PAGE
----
Maimonides: A Guide for Today's Perplexed
By Kenneth Seeskin
Behrman House, Inc., 1991, 135 pages
ISBN 13: 978-0-87441-509-4
Reviewed by Israel Drazin - September 22, 2009
Kenneth Seeskin, Director of the Jewish Studies Program at Northwestern University, recognizes that Maimonides classic book on philosophy The Guide of the Perplexed is difficult reading for most people. It is long; made up of three books with 178 chapters. Secondly, Maimonides never intended that an insufficiently educated general audience should read it. He expected that his readers knew the sacred books of Judaism, the classics of Greek philosophy and the commentaries written on these classics. The third problem is that this book was composed in the twelfth century when science was radically different than it is today. Seeskin states that he intends to make Maimonides clear to modern readers. He does so by writing in clear English and by clarifying each point with examples from modern life.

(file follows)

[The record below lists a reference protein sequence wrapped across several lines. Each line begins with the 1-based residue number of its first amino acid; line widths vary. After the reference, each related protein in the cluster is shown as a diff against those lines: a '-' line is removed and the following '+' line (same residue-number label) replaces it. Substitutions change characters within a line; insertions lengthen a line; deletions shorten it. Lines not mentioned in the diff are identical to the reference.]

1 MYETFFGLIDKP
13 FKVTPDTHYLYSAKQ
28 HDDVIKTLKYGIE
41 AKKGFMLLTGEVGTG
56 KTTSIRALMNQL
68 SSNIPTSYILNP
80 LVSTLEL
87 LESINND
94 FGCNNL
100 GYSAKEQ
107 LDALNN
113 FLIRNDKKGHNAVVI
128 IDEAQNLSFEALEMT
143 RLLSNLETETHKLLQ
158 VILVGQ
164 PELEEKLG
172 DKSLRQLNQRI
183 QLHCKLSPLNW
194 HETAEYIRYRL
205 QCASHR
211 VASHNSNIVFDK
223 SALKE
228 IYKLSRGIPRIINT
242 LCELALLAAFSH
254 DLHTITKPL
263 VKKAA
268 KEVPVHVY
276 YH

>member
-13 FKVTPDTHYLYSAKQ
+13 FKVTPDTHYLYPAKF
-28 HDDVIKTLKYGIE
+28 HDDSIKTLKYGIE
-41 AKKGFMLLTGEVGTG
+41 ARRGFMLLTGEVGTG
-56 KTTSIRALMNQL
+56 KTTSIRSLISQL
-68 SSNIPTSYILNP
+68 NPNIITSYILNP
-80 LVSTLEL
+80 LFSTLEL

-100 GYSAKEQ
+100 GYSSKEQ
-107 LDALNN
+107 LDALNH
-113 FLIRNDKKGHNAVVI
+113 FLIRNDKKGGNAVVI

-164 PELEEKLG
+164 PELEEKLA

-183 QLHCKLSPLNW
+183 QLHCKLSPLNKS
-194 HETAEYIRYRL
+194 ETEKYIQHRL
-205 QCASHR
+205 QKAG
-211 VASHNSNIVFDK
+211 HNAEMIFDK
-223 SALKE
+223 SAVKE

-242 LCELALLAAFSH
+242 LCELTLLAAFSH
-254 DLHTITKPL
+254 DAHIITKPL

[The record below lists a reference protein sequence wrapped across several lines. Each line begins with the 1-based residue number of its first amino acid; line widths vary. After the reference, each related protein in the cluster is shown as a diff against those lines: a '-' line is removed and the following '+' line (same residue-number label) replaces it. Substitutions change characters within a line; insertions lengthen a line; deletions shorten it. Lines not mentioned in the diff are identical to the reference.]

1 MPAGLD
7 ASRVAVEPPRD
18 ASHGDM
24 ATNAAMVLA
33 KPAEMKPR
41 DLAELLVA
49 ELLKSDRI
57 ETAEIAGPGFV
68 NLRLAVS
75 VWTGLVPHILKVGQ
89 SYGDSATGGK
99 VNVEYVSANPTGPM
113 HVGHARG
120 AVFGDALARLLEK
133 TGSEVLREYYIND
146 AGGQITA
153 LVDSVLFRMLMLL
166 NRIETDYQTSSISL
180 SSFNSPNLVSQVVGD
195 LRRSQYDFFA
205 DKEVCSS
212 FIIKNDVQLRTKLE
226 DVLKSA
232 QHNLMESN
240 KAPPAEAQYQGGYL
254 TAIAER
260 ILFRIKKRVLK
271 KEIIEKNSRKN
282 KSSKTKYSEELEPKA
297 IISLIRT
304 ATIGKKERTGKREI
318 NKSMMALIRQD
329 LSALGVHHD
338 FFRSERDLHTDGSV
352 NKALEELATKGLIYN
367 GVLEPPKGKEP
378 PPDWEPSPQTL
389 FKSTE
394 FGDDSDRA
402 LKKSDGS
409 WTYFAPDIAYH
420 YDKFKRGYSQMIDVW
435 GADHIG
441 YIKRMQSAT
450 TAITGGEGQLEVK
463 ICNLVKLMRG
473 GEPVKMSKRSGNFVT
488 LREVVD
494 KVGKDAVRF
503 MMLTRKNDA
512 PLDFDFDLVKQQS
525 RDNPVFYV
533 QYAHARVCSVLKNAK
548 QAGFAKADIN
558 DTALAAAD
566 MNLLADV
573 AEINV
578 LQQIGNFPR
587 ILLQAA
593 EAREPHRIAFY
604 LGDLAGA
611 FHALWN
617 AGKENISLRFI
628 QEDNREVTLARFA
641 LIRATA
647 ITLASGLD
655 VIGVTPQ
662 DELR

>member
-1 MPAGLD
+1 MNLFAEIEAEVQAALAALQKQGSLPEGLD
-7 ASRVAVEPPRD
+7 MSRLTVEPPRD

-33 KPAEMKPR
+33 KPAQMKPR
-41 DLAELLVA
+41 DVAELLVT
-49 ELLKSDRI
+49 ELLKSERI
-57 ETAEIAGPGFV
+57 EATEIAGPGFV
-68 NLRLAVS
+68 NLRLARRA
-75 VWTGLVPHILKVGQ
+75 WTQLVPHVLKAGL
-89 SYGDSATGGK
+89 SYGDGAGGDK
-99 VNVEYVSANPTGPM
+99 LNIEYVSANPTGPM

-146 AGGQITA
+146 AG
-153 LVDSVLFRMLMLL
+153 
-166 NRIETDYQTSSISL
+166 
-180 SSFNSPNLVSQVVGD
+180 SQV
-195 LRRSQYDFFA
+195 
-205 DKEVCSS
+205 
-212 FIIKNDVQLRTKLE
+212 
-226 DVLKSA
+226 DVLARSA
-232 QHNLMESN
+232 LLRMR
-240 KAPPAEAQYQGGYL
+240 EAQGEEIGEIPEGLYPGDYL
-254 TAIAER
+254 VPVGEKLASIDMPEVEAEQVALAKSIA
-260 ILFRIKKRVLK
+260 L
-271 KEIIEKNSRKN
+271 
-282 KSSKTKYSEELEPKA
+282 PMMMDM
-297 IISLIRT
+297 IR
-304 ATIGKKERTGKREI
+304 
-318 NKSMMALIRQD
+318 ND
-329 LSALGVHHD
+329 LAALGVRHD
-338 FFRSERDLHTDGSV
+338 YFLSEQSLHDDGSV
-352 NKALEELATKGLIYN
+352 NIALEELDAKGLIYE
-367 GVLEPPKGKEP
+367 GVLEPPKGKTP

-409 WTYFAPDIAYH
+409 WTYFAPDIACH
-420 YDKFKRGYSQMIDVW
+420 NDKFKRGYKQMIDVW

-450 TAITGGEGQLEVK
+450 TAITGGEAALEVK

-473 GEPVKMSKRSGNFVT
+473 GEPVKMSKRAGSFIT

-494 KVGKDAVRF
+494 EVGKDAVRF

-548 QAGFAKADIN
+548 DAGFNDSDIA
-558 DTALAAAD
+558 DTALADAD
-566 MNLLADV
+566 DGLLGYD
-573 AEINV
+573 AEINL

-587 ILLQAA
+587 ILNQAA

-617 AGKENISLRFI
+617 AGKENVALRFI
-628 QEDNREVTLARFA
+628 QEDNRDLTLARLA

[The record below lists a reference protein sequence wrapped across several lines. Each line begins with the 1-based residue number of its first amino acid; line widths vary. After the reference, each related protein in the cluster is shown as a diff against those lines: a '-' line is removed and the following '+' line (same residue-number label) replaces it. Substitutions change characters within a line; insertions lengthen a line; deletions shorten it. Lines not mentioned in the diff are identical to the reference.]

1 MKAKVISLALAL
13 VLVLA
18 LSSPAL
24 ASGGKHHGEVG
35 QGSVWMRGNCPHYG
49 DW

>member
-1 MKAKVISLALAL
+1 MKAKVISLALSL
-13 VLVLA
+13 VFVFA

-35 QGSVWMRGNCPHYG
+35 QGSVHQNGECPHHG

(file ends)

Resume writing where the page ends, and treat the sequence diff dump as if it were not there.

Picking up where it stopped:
What is idol worship?
Maimonides contends that the Torah considers idolatry to be the most reprehensible wrong. It is another name for ignorance, for disregarding what is rational. People can only worship God when they abandon superstition and other forms of ignorance and seek to understand God and the universe in a rational way. In a word, Maimonides felt that Judaism is a religion that teaches the truth. If people think that the Jewish faith is a belief system for which there is no supporting evidence, only blind reliance on tradition, they are wrong; this is not Judaism. This Maimonidean teaching becomes clear when we understand several of his ideas.
God has no body and human functions
Seeskin begins his book, as does Maimonides in his Guide, by stating that God has no physical form and does not act like a human being. Since God has no eyes, feet, and mouth, God does not see, move about or speak. When the Torah uses such terms as God looking, going up and down, coming near, speaking, and creating humans in the divine image, Scripture is speaking figuratively. The Bible does not intend that these words be taken literally because if they were taken literally, they would be describing a God with a body or doing an act that implies that God has a body.